The term “India-Bharat” has been quite popular over the past few years. After BJP launched the “India Shining” campaign in the 2004 general election and lost it, many political pundits attributed the loss to the unequal distribution of prosperity between “India” and “Bharat”. They contended that only “India” benefited from the economic reforms whereas the “Bharat” was left behind. While anti-incumbency was the major factor of loss, there is some truth in the unequal growth of “India” and “Bharat”.
Both “India” and “Bharat” are notional entities that signify the relatively better-off urban areas and the poor and backward rural parts of the country respectively. The term was apparently coined in 1978 by Mr. Sharad Joshi but gained prominence in 2003.
“India” has better physical and communication connectivity and better living standards. The urban economy is based on strong services or manufacturing sectors. On the other hand, “Bharat” has poor infrastructure and living standards and it has an agrarian economy. 70% of the country’s total population lives in the rural areas. The implication of this number is huge.
The country cannot aspire to become a super-power when vast majorities of its people do not gain from the increasing prosperity. So, reducing the “prosperity” divide between the urban and rural India should remain a top priority for the future governments.
India can learn a few positive things from how China is tackling this inequality problem. China is investing heavily on projects that will transform large parts of its rural areas to urban centers. By doing this, China hopes to prevent massive migration from villages to cities that put enormous strain on the existing urban infrastructure and reduce the opportunities in the villages.
So, here are some solutions that could reduce the divide.
Significant resources should be allocated for setting up of renewable energy infrastructure in the villages. Most villages of the country receive abundant sunlight (about 6 months a year) and sources for bio-energy are also significant. Tapping these energy sources can be accomplished by providing subsidies for installing solar panels and bio-energy harnessers that power lights, computers and other electronic devices. Tax breaks for the solar panel manufacturing firms will ensure lower cost for these technologies..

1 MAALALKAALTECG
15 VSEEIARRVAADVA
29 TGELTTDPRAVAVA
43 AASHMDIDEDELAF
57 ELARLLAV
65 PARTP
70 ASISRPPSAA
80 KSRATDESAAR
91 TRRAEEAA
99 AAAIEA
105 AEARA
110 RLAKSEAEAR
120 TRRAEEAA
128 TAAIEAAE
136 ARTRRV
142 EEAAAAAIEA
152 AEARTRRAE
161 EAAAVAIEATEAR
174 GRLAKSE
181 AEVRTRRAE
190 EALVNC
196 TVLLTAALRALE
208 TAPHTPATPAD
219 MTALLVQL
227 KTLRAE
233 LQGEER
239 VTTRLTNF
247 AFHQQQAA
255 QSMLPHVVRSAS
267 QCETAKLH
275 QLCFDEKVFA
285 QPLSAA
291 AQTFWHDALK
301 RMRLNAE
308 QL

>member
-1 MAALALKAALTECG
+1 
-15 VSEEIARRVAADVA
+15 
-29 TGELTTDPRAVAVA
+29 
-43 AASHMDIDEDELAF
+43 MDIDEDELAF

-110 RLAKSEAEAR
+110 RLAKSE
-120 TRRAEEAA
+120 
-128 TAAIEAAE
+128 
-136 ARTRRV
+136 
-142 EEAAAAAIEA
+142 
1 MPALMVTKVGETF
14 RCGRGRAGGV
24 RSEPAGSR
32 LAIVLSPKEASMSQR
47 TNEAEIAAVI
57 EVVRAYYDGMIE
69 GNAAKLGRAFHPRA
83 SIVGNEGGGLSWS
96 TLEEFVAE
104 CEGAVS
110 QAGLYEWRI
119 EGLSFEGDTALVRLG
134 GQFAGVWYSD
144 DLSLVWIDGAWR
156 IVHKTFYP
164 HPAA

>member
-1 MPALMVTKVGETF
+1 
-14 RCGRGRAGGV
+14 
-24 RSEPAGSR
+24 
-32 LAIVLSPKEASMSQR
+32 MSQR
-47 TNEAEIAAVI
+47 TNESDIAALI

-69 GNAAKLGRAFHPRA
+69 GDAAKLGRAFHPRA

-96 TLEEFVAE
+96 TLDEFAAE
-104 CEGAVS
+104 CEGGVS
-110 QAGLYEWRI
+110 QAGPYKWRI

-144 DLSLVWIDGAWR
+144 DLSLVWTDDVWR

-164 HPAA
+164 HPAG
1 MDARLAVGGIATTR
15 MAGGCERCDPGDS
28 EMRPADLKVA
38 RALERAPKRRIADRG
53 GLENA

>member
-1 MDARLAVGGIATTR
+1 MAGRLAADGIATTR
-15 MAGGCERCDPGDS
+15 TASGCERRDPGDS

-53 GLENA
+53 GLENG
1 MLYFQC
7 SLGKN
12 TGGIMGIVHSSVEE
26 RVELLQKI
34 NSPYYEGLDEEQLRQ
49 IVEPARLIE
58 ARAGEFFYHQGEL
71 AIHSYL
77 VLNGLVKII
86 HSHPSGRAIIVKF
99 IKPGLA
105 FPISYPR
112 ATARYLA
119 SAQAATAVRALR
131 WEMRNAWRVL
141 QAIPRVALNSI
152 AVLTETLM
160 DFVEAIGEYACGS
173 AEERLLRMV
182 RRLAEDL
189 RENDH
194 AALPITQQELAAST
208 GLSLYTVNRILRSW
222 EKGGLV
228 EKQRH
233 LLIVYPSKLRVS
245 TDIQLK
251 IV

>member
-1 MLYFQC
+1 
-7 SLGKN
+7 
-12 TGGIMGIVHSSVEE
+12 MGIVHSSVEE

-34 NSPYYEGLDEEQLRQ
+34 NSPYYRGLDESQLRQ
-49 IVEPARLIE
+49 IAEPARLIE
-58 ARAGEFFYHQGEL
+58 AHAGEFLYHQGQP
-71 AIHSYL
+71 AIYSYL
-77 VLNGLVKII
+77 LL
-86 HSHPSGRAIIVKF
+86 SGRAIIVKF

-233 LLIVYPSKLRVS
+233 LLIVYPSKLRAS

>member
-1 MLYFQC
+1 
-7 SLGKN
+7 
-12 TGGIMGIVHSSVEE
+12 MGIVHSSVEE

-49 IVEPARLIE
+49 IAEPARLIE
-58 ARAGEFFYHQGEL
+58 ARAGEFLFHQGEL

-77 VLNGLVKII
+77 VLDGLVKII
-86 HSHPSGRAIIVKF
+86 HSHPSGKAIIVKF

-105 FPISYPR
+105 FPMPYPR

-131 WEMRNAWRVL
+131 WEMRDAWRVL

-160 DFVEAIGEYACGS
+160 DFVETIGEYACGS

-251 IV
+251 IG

Investment in agriculture is very essential to increase the productivity of arable land. Subsidies can be provided to projects that improve the irrigation systems and also farms that employ effective water conservation techniques. Improvement of roads and access to technology will enable farmers to reach the market faster and get better price for their produce. Investment should also made into food supply chain, like cold-storage (mobile and stationary) facilities to prevent rottage of food which in turn puts more money into the farmer’s pocket.
One of India’s strengths is the emphasis on knowledge. We should make sure that everyone in the village has access to knowledge by investing heavily on primary education. More schools should be opened, more teachers be recruited, higher salaries for teachers be provided to motivate more qualified people to join the profession and a big push be given to computer literacy in the schools. This factor is an absolute must for the long-term sustainability of the India’s growth.
Improvements to the physical (road, rail, air) and digital(telephone, broadband) infrastructure should be carried out at an urgent pace. Once sufficient connectivity is achieved, knowledge and technology firms should be encouraged to move farther from the cities and closer to the rural areas. This will generate employment in the villages, reduce migration to cities, enable professionals to work closer to home and ensures fairly equal distribution of wealth.
While I acknowledge that the government is not oblivious to this “India-Bharat” divide and is sincerely doing quite a lot of work in bridging this divide in the form of plans like Bharat Nirman and the Pradhan Mantri Gram Sadak Yojana, more ambitious targets should be set and the progress strictly monitored.
Many of the problems like terrorism and Naxalism can be eradicated by lifting people out of poverty. By giving more growth opportunities to more and more people, social harmony and national unity can be strengthened. The political leadership should unite and summon all the will it can, to succeed against these challenges. The task is difficult but very much doable.